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Beijing Review Exclusive
16th Asian Games> Beijing Review Exclusive
UPDATED: November 11, 2010 NO. 46 NOVEMBER 18, 2010
Better Environment, Better Games
Guangzhou works hard to clean up the city's air and water in the run-up to the Asian Games

NEW WATERS: The 3-km long Donghaochong stream in Guangzhou has been rebeautifies after the government cleaned the waterway prior to the Asian Games (COURTESY OF GUANGZHOU MUNICIPAL GOVERNMENT)

No one would believe that Donghaochong Stream, now a leisurely paradise for Guangzhou's citizens, used to be a smelly, stagnant waterway of filth; a stain on the city's image in the run-up to the Guangzhou 2010 Asian Games. After a year of intensive water purification work, the 3-km stream has been transformed into a Parisian-like Seine of southern China—the waters are cleaner and businesses, including Starbucks and other cafes, have sprung up on its banks for tourists and citizens to enjoy.

"I can't smell the terrible odor from Donghaochong Stream that runs by my community anymore," said Li Wenjie, a housewife in Guangzhou's Yuexiu District, who described the old stream as a stinking open ditch of unmentionable odors. Now, the water is clearer and many trees and flowers have been planted nearby— all at a cost of 1 billion yuan ($147 million) to the city government.

Given its successful economic development, Guangzhou, capital of Guangdong Province, has been fighting an uphill battle to clean up the city and reduce pollution associated with the country's modernization efforts over the past few decades. With heavy investments, the Guangzhou City Government has seen remarkable improvement to the city's water and air quality. Ouyang Ming, Deputy Chief of Water Quality for the city government, said more than 48.6 billion yuan was spent to battle water pollution from January 2009 to July 2010.

The environmental protection bureau in the provincial capital said water in the Pearl River and its tributaries that run through the city have become clearer. Air quality has likewise improved.

To make the Guangzhou's waterways cleaner, the city built another 30 sewage treatment plants in the past few months to increase the city's sewage treatment capacity by 2.25 million tons a day. The water quality in 121 rivers and streams with a total length of 388 km has been improved, according to the environmental protection bureau.

The city also spent large sums of money on hi-tech measures to ensure air quality meets state-mandated standards. As of September 1, owners of large vehicles are required to use the highest-octane gasoline to reduce emissions. Its environmental protection bureau has set up 29 checkpoints to monitor vehicle emissions.

Other restrictions have been placed on vehicles and authorities have also closed down construction sites and production in factories that emit pollutants to maintain good air quality during the event.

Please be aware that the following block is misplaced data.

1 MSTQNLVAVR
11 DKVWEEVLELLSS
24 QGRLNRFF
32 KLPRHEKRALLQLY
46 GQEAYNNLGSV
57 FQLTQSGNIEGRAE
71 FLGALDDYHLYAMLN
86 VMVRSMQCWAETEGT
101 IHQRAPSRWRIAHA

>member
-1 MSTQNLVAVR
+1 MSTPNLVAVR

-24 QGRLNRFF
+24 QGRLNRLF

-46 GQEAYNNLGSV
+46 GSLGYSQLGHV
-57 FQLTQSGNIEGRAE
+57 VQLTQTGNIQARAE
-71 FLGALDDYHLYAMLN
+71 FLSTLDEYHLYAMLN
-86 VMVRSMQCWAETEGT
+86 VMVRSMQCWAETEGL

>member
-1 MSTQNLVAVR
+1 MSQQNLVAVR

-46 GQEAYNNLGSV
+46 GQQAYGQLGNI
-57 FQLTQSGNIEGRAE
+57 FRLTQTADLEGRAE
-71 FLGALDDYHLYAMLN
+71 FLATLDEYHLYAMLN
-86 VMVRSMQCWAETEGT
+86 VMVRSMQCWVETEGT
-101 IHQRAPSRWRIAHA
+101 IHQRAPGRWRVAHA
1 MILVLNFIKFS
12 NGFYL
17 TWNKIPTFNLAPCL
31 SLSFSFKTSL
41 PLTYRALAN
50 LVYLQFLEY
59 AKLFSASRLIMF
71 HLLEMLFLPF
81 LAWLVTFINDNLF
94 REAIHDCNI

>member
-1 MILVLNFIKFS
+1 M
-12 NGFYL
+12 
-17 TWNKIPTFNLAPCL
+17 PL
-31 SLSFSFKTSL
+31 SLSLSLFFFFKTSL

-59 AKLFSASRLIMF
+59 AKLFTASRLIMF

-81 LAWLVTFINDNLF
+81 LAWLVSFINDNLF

Traffic will be reduced using the even-odd license plate system implemented during the 2008 Beijing Olympic Games in order to pull about 40 percent of vehicles off the road, improve air quality and ease traffic congestion. But the restriction does not apply to public transportation and Games support vehicles.

To make the city a better place for the Asian Games, Guangzhou invested 109 billion yuan to improve the urban landscape and environment, which included the construction of subways, city roads and bridges. It also included building up infrastructure, integrated environmental management systems and industrial wastewater treatment, in addition to carrying out a program of comprehensive environmental improvement.

More than 70 enterprises have been asked to stop or reduce production during the event to help ease pollution. All decoration and paint spraying work has been required to stop to reduce the emission of volatile organic compounds.

"Facilitating the Asian Games is our priority right now, so of course we'll do what the government tells us to do," said a man surnamed Deng who is in charge of a design and decoration company in Guangzhou. Though the company will suffer some losses due to the mandates, it is worthwhile since it will provide a better environment for the games, he said.

The order will certainly have some impact on companies' regular production, but it won't affect the entire year's production plan, said Yang Yaoxing, Party Secretary of the Board of Guangzhou Iron & Steel Co., Ltd., which is among the 72 enterprises ordered stop or reduce production.

The order could result in possible direct economic losses totaling 10 billion yuan, according to Yang Liu, Deputy Director of the Guangzhou Environmental Protection Bureau.

"We have taken reducing the company loss into our consideration. But some of the companies fail to meet the emission standards and give off too much pollution, so it's necessary for them to pay the price to protect the environment. We have to strike a balance between the two," said Chen Guangrong, Deputy Director of the Provincial Environmental Protection Department.

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